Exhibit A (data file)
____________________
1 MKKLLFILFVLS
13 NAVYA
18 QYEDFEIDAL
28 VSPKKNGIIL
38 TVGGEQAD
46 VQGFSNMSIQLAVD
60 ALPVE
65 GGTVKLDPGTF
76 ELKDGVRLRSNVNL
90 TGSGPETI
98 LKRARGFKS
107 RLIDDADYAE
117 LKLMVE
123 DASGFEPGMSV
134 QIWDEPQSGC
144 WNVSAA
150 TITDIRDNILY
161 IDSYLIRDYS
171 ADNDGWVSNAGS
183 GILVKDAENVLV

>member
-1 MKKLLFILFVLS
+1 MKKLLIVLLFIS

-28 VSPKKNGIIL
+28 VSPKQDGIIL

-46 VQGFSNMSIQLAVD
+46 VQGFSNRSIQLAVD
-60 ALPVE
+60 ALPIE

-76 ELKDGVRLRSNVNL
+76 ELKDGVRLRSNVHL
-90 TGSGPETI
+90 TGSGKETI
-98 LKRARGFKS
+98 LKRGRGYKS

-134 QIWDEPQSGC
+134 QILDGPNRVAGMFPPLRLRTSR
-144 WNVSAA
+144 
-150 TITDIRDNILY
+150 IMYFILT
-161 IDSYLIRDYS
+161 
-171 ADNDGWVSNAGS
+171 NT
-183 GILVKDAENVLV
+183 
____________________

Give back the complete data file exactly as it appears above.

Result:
1 MKKLLFILFVLS
13 NAVYA
18 QYEDFEIDAL
28 VSPKKNGIIL
38 TVGGEQAD
46 VQGFSNMSIQLAVD
60 ALPVE
65 GGTVKLDPGTF
76 ELKDGVRLRSNVNL
90 TGSGPETI
98 LKRARGFKS
107 RLIDDADYAE
117 LKLMVE
123 DASGFEPGMSV
134 QIWDEPQSGC
144 WNVSAA
150 TITDIRDNILY
161 IDSYLIRDYS
171 ADNDGWVSNAGS
183 GILVKDAENVLV

>member
-1 MKKLLFILFVLS
+1 MKKLLIVLLFIS

-28 VSPKKNGIIL
+28 VSPKQDGIIL

-46 VQGFSNMSIQLAVD
+46 VQGFSNRSIQLAVD
-60 ALPVE
+60 ALPIE

-76 ELKDGVRLRSNVNL
+76 ELKDGVRLRSNVHL
-90 TGSGPETI
+90 TGSGKETI
-98 LKRARGFKS
+98 LKRGRGYKS

-134 QIWDEPQSGC
+134 QILDGPNRVAGMFPPLRLRTSR
-144 WNVSAA
+144 
-150 TITDIRDNILY
+150 IMYFILT
-161 IDSYLIRDYS
+161 
-171 ADNDGWVSNAGS
+171 NT
-183 GILVKDAENVLV
+183 